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Is Julian Assange a hero or a villain?

Xavier Zapata | 09:56 UK time, Tuesday, 7 December 2010


This topic was discussed on World Have Your Say on 07 December 2010. Listen to the programme.

This man, with his shock of ghostly white hair, has been drifting in and out of the public sphere with an uncanny persistence.

Love him or hate him, the founder of Wikileaks is everywhere - and has been particularly so for the past nine days since the secret US cables started to be released.

His name, and assessments of the effects of his work, are all over blogs and social media.

And opinions are divided. As you'll see further down this blog.

Today, he's making headline news after being arrested by British Police, after a warrant from Sweden for Mr Assange's arrest was issued in connection with alleged sex crimes. He's since been remanded in custody after being refused bail, following a court appearance.

Now, we don't want to get into the legal case against Mr Assange. The exact specifics of what he has been accused of are not the point of our discussion today.

But with all eyes on him, what do you make of one of the world's most talked about men and the job he's doing?

For blogger Antonio Lupetti Mr Assange's decision to leak the US State Department's diplomatic cables is one of his biggest mistakes. He calls it childish to be surprised that American dilpomats secretly criticise other countries, and says Assange is motivated by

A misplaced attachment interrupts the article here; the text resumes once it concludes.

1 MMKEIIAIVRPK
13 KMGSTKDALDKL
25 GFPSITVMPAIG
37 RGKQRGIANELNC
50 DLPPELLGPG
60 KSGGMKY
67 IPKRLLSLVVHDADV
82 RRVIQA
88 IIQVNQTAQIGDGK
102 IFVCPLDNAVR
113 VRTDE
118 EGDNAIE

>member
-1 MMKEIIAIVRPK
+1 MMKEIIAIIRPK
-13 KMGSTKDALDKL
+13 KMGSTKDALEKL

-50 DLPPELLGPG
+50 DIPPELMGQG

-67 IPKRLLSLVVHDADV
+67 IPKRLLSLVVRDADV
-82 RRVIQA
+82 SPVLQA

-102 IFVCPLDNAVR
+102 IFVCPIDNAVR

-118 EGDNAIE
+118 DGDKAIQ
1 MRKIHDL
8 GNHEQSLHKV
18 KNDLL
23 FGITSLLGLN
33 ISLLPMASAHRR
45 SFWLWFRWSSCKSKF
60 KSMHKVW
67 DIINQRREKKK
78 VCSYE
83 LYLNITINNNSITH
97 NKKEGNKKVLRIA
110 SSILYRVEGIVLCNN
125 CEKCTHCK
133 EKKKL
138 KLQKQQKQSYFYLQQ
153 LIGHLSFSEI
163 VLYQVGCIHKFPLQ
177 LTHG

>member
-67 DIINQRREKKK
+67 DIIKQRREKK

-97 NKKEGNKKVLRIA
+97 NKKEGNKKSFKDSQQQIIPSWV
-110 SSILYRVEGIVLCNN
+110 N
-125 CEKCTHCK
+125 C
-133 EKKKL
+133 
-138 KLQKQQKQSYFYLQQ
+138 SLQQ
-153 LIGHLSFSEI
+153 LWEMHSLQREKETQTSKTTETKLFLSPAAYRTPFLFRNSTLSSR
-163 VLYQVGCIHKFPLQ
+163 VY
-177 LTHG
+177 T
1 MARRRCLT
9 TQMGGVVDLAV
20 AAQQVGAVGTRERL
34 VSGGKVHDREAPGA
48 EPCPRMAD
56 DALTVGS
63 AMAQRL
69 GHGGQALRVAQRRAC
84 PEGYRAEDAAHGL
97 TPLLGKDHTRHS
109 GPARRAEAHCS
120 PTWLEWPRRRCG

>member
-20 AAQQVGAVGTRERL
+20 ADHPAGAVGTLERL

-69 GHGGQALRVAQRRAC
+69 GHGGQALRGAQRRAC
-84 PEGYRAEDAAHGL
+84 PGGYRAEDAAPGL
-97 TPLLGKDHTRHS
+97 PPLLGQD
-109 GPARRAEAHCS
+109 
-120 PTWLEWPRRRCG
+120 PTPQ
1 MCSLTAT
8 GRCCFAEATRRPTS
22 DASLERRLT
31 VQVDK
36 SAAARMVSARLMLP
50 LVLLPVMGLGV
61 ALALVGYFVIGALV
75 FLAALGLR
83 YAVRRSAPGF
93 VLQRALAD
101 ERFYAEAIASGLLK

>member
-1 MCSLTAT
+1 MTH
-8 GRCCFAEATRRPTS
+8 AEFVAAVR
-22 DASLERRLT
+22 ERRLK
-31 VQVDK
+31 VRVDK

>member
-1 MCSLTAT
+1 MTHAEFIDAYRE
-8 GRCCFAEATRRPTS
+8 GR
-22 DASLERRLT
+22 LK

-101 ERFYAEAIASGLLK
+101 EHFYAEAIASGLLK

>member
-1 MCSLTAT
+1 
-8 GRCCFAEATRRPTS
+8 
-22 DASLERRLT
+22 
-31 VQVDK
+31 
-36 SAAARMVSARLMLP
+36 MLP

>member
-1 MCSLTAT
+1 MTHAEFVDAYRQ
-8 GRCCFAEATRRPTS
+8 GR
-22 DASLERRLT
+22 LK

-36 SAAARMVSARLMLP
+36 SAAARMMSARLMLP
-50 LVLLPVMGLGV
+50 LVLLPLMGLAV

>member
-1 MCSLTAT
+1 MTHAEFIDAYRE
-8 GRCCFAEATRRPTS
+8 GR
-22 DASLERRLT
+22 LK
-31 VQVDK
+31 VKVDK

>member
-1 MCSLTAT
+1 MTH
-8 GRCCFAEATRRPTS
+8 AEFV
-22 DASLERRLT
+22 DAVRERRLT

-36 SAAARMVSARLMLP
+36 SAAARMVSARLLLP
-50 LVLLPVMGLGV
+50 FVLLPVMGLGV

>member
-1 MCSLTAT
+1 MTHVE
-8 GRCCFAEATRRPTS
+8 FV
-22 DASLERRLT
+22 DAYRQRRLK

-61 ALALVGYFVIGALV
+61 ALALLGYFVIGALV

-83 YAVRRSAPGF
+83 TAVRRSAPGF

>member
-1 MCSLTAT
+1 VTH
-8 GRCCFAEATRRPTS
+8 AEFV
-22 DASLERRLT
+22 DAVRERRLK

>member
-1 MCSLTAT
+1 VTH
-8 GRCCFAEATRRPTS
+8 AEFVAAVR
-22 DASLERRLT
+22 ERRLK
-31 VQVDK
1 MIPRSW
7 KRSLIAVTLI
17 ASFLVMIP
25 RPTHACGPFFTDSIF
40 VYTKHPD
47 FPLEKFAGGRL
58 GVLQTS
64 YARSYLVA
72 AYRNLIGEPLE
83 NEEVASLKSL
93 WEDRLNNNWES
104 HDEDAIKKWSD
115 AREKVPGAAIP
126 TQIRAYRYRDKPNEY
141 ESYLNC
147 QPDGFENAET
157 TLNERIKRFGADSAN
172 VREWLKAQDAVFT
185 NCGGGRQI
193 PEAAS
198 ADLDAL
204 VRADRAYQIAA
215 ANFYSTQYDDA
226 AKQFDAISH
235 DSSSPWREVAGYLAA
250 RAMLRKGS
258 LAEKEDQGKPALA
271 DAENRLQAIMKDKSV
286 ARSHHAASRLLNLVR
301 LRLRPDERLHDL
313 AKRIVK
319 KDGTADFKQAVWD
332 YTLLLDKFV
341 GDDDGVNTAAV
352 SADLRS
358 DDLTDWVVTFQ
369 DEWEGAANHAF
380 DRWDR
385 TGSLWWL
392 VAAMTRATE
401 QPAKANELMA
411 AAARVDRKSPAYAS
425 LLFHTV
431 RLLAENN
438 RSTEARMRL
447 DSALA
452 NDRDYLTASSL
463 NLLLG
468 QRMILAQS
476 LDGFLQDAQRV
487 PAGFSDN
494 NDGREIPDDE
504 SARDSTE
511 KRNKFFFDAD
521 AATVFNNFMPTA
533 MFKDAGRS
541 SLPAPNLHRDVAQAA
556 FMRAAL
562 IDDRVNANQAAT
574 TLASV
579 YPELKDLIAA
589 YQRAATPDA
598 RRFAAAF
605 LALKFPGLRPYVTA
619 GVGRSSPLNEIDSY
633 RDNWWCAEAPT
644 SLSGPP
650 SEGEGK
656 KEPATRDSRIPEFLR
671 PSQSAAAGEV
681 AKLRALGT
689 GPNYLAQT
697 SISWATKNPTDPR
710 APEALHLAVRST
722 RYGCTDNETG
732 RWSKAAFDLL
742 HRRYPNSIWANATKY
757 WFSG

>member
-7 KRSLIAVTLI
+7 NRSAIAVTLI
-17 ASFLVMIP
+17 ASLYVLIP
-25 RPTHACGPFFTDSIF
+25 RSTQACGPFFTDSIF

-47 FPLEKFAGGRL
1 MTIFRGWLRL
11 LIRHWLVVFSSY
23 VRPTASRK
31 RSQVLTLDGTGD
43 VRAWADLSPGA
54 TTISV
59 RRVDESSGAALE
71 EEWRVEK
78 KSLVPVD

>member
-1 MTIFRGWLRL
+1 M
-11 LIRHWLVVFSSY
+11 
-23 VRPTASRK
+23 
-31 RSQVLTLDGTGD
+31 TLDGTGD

Anti-Americanism dressed up as love for transparency and truth. This is Assange's biggest mistake. His one-sided accusation against the United States itself undermines the credibility and defensibility of his mission.

But this blogger goes further, rubbishing the assumption that he's a strident left winger

He strikes me as being more of an anarchist, an individual bent on inflicting his warped ideology wherever he sees the chance. People of his ilk are notoriously difficult to manage, as they have a tendency to press on with their crusades even in the face of certain defeat.

David Samuels praises Mr Assange for freeing up the press, in a world where the chilling effect of legal action can stifle good journalism:

Wikileaks is a powerful new way for reporters and human rights advocates to leverage global information technology systems to break the heavy veil of government and corporate secrecy that is slowly suffocating the American press.

This blogger celebrates Assange for using technology to change the way individuals relate to authority

In the long run, it is more effective to change society by changing the tools through which people interact, than by direct confrontation with the state. The state exists only because people think it exists, and is therefore far more fragile than it seems.

Are you fascinated by Julian Assange? Is he a freedom of speech hero, blowing a gale through the establishment's injustices? Or is he just a nihilistic and dangerous time waster?


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